Public health officials may want to “boost people intermittently” with vaccines for the Chinese coronavirus, Dr. Anthony Fauci told Face the Nation’s Margaret Brennan on Sunday.
Brennan asked Fauci if people will need to be boosted “every six to eight months,” and he left the door wide open to that possibility.
“And that’s what we don’t know,” Fauci said, explaining it could be “conceivable” that a booster shot will provide a mild form of protection and “make the durability go well beyond six months and even longer.”
“Or it may be that we will have to boost people intermittently the way we do it with influenza,” he said, emphasizing that they “do not know definitively what that course is going to be. ”
“Whether it’s going to be a three shot and you’re done or three shots and then every once in a while you have to reboost. We’ll have to see how things roll out. Otherwise, we just can’t say something and guess about it,” he said.
Those remarks highlight concerns from critics, such as Florida Gov. Ron DeSantis (R), who have cautioned that public health officials will continue to move the goalposts in their effort to mandate the shot. Mere days ago, Fauci affirmed those suspicions, admitting that officials are evaluating changing the definition of fully vaccinated to apply only to those who also received a booster shot.
When asked about breakthrough infections — infections contracted by people who have been vaccinated — Fauci said officials “really need to find out when you do boost an individual, how long does that immunity last, both from a laboratory standpoint and from a protection standpoint.”
“So the one thing we want to make sure, now that we’re getting full blown into the booster phase, we’ve got to make sure we know what that means from a clinical standpoint,” he said as Brennan pressed the White House medical adviser on why the Centers for Disease Control and Prevention (CDC) is seemingly not tracking breakthrough infections.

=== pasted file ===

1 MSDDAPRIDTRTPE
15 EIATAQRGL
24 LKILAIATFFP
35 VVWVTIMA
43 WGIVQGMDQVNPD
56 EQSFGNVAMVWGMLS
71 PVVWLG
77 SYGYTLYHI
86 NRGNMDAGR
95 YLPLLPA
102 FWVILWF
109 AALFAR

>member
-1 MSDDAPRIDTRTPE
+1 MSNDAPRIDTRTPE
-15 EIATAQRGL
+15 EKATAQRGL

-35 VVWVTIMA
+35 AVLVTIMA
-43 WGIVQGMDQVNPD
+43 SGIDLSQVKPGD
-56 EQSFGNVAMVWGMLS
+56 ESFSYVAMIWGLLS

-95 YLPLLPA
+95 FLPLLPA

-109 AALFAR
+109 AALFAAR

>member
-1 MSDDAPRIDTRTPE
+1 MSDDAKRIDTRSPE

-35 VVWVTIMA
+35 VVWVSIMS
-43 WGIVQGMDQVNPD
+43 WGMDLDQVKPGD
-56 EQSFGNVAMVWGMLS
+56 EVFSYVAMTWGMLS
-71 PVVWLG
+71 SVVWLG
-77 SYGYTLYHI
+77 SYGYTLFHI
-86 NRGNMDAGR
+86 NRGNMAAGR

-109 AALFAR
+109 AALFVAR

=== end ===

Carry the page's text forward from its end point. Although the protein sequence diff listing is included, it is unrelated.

Fauci simply said it is a “very complicated situation” and suggested that the general public “doesn’t hear yet in time things that are being collected.”
“So there’s a lot of data, clearly a lot of data, that’s being collected by the CDC that people don’t know about yet,” he said, failing to sufficiently explain why comprehensive data on breakthrough infections is not easily accessible.
During the interview, Fauci added that the U.S. “certainly” has the potential to go into a fifth wave of the virus but said it will “be dependent upon what we do in the next few weeks to a couple of months,” pointing directly to vaccinations, despite the emergence of breakthrough infections:
For example, we have now about 62 million people in the country who are eligible to be vaccinated, who have not yet gotten vaccinated. Superimpose upon that, the fact that, unquestionably, the people who got vaccinated six, seven, eight, nine, 10 months ago, we’re starting to see an understandable diminution in the level of immunity.
However, given the waning of immunity, right now boosters are going to be very important. A third shot for those who got the two mRNAs and another additional shot for those who got the J&J. If we have a combination of getting as many people as we can get vaccinated as possible who have not yet gotten vaccinated, add on to it the children who are now eligible, the five to 11, there’s twenty eight million of those, and getting the many, many people now, 70% of the entire population of adults has been vaccinated- about 80% has been vaccinated.
“If we do that successfully in a very intensive way, we can mitigate any increase,” he added.
According to the CDC, 62.8 percent of Americans five and older are considered fully vaccinated.